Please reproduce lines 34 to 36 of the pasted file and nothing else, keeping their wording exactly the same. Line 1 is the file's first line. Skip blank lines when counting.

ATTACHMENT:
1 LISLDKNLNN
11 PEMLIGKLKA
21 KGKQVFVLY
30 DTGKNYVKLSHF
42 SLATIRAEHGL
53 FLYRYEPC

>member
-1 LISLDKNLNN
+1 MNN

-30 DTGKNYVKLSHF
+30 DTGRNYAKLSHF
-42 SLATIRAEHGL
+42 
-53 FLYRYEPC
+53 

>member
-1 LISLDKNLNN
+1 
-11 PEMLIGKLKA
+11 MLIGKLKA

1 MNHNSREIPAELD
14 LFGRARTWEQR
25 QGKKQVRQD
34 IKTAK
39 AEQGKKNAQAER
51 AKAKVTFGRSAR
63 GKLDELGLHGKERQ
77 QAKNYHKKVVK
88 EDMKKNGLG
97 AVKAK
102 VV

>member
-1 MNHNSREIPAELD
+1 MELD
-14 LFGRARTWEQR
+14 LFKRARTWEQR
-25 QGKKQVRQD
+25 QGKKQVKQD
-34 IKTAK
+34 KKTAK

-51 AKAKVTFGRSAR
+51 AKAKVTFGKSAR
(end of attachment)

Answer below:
+1 MELD
-14 LFGRARTWEQR
+14 LFKRARTWEQR